Commentary: Commentary: The less talked about side of successful leadership

By Staff Sgt. Jaime Riggs
729 ACS/CSS
December 6, 2012

It is 1942 and the control/dominance of Allied aircraft throughout the Pacific is uncertain until a specific general named George C. Kenney is made Southwest Pacific Allied Air Commander. In 1944 a critical supply chain over the Himalayan Mountains, known as "the Hump," is falling short until Gen. William H. Turner takes command. What is so symbolic about these two examples? These are two extreme circumstances where leaders took control of failing organizations and completely turned them around.

What made Gen. Kenney and Gen. Turner so successful? Well, it had less to do with specific traits and more to do with adaptability. Kenney was very flexible while Turner was more rigid but what each did was adjust his leadership style to lead in the manner needed to best suit, and influence their respective troubled organizations.

Leadership challenges are encountered every day from a small office, to a flight, squadron, group or wing. As a leader one must be able to flex to fit the ever changing situation. Being a successful leader is more than just possessing certain traits. A leader's success in large part depends on how well they understand the organizational culture they are trying to lead and influence. In order for leaders to be successful they must ensure everyone within the organization is working toward a shared organizational goal or vision. However, it's not as easy as it sounds.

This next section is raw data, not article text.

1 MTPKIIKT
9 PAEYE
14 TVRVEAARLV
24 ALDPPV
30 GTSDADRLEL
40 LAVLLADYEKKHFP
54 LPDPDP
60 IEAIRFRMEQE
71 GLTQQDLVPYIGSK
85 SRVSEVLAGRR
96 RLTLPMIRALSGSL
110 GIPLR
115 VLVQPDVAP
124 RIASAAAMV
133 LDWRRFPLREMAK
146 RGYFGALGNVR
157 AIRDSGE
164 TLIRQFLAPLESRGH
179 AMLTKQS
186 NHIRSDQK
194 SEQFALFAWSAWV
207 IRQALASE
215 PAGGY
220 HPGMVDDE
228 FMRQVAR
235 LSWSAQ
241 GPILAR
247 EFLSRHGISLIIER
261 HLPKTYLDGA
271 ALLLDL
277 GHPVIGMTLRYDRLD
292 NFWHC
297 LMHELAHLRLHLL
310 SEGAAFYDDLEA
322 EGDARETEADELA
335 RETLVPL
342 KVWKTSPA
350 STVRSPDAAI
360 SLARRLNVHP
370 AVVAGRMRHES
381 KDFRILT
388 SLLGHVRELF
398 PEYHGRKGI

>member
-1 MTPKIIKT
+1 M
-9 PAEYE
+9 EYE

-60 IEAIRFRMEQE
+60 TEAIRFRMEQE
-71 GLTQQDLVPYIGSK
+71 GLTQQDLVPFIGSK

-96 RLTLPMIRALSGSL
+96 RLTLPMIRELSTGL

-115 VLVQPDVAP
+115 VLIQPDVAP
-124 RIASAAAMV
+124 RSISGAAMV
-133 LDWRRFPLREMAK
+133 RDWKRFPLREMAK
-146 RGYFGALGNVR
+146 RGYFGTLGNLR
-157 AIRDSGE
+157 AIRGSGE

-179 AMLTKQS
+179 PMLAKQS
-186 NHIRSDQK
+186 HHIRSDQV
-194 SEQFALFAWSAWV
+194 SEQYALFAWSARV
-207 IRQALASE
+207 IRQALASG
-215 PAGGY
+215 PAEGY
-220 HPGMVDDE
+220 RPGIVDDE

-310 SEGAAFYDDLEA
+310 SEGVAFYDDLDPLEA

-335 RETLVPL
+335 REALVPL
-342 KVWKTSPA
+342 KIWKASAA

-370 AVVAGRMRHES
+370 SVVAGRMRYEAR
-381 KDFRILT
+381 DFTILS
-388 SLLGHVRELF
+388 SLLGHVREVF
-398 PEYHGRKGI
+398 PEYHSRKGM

Fully understanding an organization is tricky because organizations are built around specific structures with traditions, uniforms, rituals and stories. If leaders are unaware of these specifics then they will fail. In addition, if leaders lack vision and do not have an achievable endstate they will also be unsuccessful. These organizational specific structures and future goals are why it is important for leaders to be able to adapt their leadership style to fit the organization they are trying to influence.

The reason many leaders are unsuccessful is due to their failure to accurately identify and synthesize an organizational culture. All too often a new leader will take over an organization and try to institute broad sweeping changes through new vision statements or strategies and will fail because the strategies are inconsistent with the service culture. Send a leader who is able to adapt, improvise and induce unity of a shared vision to a failing unit and in a short period that unit will be built up. If you put a leader who lacks vision, without the ability to unite and adapt into a highly successful unit in a short time that unit will begin to erode.

Leadership is critical for providing guidance, creating and maintaining a good working environment, and ensuring everyone is focused on accomplishing the organizational objective. When leaders are able to adapt their leadership traits to best fit the organization, they can have a big impact on organizational change and impact on warfighting capabilities. The leadership traits required for leading a platoon of Soldiers during Normandy, leading Airmen over Germany, or conducting counter-insurgency do not differ; what is different is the delivery method to best fit the organization and the necessary changes.

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